Plus get some freaking balls for crying out loud! If you’re going to come up with a list, stick with it. Of course people are going to disagree, you’re never going to be able to please everyone, but at least if you stick to your grounds and defend your list, you would build some respect. I mean it’s like an award show taking back some of the awards they gave out because some people disagreed about their decisions. Ridiculous!

    • Anonymous

      Sandie – you make some really good points. Lists like these always spark discussion about what was included and what was left off. I mean, that’s the whole point, right? So, like you say, they should have been prepared to defend the list. At this point, I think the whole list is just tainted and not really useful anymore, which is a shame.

  • Anonymous

    Wow. Way to ruin a really good idea. The concept of this list is terrific and there are some great titles on it, but I agree that the entire thing is now tainted. Holy inappropriate and totally not feminist caving, Batman.

    Why would Bitch Magazine ever expect all feminists to agree about every book, anyway? That’s absurd on its face, not to mention insulting.

    Love the quoted comment. EasilyIntimidatedMedia, indeed. heh. That’s a Twitter hashtag waiting to happen.

    • Anonymous

      Speaking of Twitter hashtags, I do NOT recommend searching for #bitchplease. It didn’t exactly bring back the results I was looking for :)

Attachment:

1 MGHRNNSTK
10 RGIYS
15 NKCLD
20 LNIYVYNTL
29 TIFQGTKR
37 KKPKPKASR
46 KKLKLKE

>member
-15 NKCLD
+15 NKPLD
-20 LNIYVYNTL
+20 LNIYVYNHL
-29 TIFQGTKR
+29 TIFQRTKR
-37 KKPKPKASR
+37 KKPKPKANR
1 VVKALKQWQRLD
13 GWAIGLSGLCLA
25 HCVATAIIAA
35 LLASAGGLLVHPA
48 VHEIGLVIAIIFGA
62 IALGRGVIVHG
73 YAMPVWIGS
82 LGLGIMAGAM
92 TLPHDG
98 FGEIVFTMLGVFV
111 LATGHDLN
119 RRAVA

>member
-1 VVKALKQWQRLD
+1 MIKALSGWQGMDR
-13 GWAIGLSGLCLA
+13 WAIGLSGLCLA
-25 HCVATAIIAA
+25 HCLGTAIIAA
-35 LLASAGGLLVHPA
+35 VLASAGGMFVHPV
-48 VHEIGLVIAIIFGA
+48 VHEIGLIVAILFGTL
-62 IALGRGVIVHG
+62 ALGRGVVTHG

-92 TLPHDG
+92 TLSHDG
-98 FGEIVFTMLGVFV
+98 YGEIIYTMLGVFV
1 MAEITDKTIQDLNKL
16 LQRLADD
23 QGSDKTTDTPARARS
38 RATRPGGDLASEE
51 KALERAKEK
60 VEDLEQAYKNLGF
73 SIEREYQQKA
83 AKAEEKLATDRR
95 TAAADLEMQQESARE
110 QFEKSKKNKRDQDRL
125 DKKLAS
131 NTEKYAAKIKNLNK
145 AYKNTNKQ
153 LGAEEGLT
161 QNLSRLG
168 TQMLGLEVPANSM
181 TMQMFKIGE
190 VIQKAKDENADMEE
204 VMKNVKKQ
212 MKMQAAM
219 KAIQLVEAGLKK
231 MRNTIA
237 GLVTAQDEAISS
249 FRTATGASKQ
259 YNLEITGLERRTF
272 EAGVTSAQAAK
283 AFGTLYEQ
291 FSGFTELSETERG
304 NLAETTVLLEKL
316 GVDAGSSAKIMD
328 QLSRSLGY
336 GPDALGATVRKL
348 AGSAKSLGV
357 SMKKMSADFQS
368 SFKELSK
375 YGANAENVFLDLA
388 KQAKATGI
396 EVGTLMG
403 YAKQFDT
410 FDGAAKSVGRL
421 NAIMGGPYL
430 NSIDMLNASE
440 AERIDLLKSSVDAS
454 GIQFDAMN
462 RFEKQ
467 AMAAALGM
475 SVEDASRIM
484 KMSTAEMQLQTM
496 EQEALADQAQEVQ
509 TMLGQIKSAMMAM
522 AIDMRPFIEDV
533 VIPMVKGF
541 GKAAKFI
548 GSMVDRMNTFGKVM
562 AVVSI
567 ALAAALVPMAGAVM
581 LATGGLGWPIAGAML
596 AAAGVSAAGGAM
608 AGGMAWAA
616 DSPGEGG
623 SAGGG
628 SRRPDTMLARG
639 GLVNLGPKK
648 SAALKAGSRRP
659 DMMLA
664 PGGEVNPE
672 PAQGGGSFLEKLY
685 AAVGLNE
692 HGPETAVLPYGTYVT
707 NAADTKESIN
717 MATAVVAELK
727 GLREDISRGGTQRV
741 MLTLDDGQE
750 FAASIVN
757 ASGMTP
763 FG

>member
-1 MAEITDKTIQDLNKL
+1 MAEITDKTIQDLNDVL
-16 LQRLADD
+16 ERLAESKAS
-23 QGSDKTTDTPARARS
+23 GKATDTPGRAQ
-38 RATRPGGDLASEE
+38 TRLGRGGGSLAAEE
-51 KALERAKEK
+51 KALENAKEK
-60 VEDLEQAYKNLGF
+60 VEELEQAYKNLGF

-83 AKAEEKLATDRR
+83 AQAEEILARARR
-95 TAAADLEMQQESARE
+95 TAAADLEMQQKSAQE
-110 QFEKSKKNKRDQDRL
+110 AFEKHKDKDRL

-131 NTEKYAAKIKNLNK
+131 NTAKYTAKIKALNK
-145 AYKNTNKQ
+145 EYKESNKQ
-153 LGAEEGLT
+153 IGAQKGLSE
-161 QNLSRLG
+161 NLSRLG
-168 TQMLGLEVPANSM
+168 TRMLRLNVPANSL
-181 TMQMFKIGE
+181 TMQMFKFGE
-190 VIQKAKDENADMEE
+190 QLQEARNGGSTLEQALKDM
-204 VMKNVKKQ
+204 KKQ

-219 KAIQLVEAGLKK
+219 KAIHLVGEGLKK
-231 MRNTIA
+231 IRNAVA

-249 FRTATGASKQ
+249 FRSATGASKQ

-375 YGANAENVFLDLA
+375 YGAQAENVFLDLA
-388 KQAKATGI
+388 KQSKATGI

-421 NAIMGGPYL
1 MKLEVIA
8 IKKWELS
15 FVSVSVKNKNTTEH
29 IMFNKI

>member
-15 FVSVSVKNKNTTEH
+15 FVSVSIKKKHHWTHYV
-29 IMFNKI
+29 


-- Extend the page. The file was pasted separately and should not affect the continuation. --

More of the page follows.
• http://www.daemonstv.com/ Sandie

        Oh no that’s terrible, haha.

  • http://amckiereads.wordpress.com/ Amy

    I’m not going to lie, I missed most of the controversy and haven’t really had the desire to look it up. A list is a list and I suppose it is up to them what is on it – though I would be interested to know how it was first put together. How did they decide which books to put on the list if they hadn’t read them? As to removing, well, it is their list that they are posting for a specific reason so I see nothing wrong with updating it as long as they have clear reason – the fact that they read and re-read the books to see if they were valid concerns make me think they took the decision seriously. If they just took the books off without any thought, or hadn’t read the books, (or depending how the list was first created) then I would have more issue. If that makes sense!

    As to using the #bitchplease hashtag… it makes me sad. It is quite condescending and sexist I think, which is so un-feminist!

    • http://www.daemonstv.com/ Sandie

      I see your point Amy. I guess for me if they had really put a lot of thought into it and took it really seriously, then they wouldn’t have re-evaluated it just because some people left comments disagreeing with the list.

      If you are going to put a list out there, I am assuming you researched it thoroughly and after careful reflection this is what you came up with. For them to change after putting it out there makes me think that they either weren’t really serious about it and are trying to please people, or didn’t do their research correctly. In either case it discredits the list, at least for me.

      That say, they absolutely have the right to change the list if they feel that it needs to be changed, but I think that they also need to be aware of what message it sends. But of course, some people are going to totally disagree with me and that’s ok :)

      As for the the #bitchplease harshtag, I thought it was funny! Especially since their name is Bitch Magazine :)